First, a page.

With a non-symmetric pattern molded from an all-season rubber compound, the Safari TSR aims to bring decent road performance in multiple conditions. For road use, the tread pattern is designed to help with traction in snowy conditions and to improve aquaplaning resistance. In off-road conditions, the self-cleaning design will keep the tread clean ensuring consistent performance. The staggered shoulder blocks should help with traction in these conditions, especially in mud.
Driving on paved surfaces with the Safari TSR isn’t a bad experience. The tire’s grip and traction levels on a dry road are pretty good and that will be fine for most people. It’s stable enough on the highway and offers decent braking distances. The traction on damp roads could use a bit of work, but it’s not terrible. In harsh rain conditions, the pattern does a very good job of channeling water, so the aquaplaning resistance is pretty good. Winter performance is a surprise. In lighter conditions, the tire does a decent job like most all-terrain tires do. With that said, considering that it’s a studdable tire, once you fit the studs, you can improve that, especially over ice.
The performance in off-road situations is better than the previous model. With the Safari TSR, you’re looking at slightly better traction on dirt roads. The biggest improvement is in muddy situations. Thanks to the self-cleaning pattern, the tire will almost always have clean grooves, so the performance will be a bit more consistent. In addition to that, the tire will do a bit better in deeper mud. For rock-crawling, it wouldn’t be my first choice, but I can’t say that it’s the worst. It can do an acceptably solid job over smaller rocks.
As an all-terrain tire, the refinement levels are pretty decent. The Safari TSR delivers decent comfort levels and can absorb even larger bumps without transferring too many vibrations into the cabin. In terms of noise, there is a growl, which is to be expected. With that said, it isn’t as pronounced as I thought, and the tire remains acceptably quiet even at highway speeds.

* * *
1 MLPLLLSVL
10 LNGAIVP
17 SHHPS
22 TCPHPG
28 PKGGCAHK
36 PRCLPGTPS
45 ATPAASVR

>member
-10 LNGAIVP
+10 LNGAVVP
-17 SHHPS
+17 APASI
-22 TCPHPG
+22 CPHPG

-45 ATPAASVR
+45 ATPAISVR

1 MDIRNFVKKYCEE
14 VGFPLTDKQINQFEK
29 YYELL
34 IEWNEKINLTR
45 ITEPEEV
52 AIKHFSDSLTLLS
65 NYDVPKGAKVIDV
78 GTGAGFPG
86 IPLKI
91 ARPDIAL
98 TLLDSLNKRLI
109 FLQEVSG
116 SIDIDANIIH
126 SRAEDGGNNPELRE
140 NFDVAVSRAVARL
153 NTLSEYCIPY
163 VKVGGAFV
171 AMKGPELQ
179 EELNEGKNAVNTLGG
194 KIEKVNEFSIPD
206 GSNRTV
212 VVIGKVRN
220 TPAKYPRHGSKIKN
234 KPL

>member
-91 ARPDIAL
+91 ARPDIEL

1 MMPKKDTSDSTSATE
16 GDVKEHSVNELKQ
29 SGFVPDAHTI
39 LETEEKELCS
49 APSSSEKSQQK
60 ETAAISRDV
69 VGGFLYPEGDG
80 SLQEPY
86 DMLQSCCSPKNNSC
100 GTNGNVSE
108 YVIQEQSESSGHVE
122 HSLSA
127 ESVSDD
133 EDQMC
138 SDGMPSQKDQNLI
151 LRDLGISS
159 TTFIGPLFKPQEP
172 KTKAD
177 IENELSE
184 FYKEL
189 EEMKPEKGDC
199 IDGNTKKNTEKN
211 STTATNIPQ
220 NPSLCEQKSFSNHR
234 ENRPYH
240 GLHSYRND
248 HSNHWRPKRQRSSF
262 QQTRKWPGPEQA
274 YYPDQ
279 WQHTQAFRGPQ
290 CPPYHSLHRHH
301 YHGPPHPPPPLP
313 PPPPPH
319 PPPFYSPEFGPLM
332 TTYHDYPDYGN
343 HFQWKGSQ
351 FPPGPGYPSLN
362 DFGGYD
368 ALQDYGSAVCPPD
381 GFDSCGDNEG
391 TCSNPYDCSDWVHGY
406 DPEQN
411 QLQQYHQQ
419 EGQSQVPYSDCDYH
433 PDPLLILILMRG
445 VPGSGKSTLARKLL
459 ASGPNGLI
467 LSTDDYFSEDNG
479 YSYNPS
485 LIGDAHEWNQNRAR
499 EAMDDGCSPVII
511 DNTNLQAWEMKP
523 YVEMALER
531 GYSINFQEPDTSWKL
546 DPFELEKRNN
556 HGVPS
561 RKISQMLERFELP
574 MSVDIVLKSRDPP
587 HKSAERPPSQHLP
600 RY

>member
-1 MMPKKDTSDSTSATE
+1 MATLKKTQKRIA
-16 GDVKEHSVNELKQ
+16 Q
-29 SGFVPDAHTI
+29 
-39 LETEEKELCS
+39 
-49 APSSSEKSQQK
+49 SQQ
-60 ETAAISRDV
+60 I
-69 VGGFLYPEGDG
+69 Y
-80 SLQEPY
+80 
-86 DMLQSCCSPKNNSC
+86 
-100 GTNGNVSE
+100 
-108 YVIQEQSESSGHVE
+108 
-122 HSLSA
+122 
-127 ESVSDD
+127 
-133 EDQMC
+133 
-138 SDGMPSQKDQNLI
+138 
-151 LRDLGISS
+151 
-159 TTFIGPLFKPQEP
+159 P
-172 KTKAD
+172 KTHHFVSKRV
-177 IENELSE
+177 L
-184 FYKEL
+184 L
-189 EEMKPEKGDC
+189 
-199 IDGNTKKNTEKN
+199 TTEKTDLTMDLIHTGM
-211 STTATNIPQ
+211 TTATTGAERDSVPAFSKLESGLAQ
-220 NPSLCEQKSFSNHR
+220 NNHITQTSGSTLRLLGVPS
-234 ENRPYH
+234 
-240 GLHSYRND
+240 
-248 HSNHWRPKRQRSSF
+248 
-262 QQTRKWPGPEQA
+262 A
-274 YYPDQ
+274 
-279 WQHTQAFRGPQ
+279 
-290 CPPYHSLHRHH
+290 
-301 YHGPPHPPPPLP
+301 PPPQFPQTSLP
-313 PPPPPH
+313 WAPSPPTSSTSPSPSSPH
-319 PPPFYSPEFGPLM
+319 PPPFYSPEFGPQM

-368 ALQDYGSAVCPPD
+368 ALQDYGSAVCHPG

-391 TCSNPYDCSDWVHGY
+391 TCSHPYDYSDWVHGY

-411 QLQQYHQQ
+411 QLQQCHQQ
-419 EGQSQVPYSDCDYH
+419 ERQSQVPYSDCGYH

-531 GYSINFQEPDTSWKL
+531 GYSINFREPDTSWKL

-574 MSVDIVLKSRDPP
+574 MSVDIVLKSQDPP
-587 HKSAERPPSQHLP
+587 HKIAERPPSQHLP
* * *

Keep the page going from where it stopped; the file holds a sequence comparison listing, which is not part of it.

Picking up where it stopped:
Handling isn’t something I’d call excellent, but it’s not terrible. The Safari TSR offers acceptable responsiveness which combined with the lack of feedback is what you’d get with most all-terrain tires. Unfortunately, this model doesn’t come with a treadwear warranty.
- The self-cleaning pattern keeps the performance consistent in off-road conditions
- On the road, the performance is enough for most people
- Decent comfort and noise levels
- Wet traction is a bit behind its rivals
- Snow traction isn’t the best without the studs
#6. Edge MT
The last entry on this list is a mud-terrain tire. Kelly has the Edge MT, a model designed for the most aggressive off-road scenarios with acceptable road performance.
A rare sight in the mud-terrain segment are studs and the Edge MT offers that, as an option to improve traction on packed snow and ice. The aggressive tread pattern with open grooves is designed to help with off-roading, especially on mud. Kelly designed it to be self-cleaning, so we should see some consistency in the performance. The multi-directional sipes are there to help traction on damp roads.
Considering that it’s a mud-terrain tire, the road performance of the Edge MT is decent. The tire does a solid job of delivering the necessary grip and traction on dry pavement to keep things safe. Combined with solid highway stability, it will be fine. Despite the sipes, the damp performance is just a bit behind its rivals, along with the braking distances. They are still within the safe limits, but I would have liked to see some better results. On snow without the studs, the tire will offer solid performance. It will struggle on packed snow and will be useless over ice, which is where the studs come into play.
In off-road conditions, the Edge MT is a solid performer for the price. It won’t struggle for traction on hard-packed surfaces, and you’ll get solid braking distances. The tread pattern does an excellent job in mud and the tire will find traction even in deeper situations. To be fair, it’s not the most aggressive tire on the market, so some of its rivals will do a better job. It’s a similar story if you’re driving on sand – it’s good enough, but still behind the premium models. In rock-crawling scenarios, the tire will handle lower pressure to increase the contact patch. With that said, with no information about the internal construction I cannot say how long it will survive in those conditions.
The refinement isn’t the best, but that’s not what a mud-terrain tire is designed for. Comfort levels are barely acceptable as the tire feels firm. There is some faint bounciness which doesn’t get any better or worse when you tweak the pressure. The noise levels are admirable and considering the aggressive pattern, the Edge MT isn’t the most vocal tire in this category.
Mud-terrain tires aren’t designed for precision driving, so the handling isn’t the best. The Edge MT isn’t the quietest tire to respond, and you won’t have a lot of feedback to rely on. Like most tires in this category, you won’t get a treadwear warranty.
- Solid off-road performance
- Stable and planted in dry conditions
- Wet performance is a bit behind its rivals
- The ride quality is a bit firm
Kelly Tires Buying Guide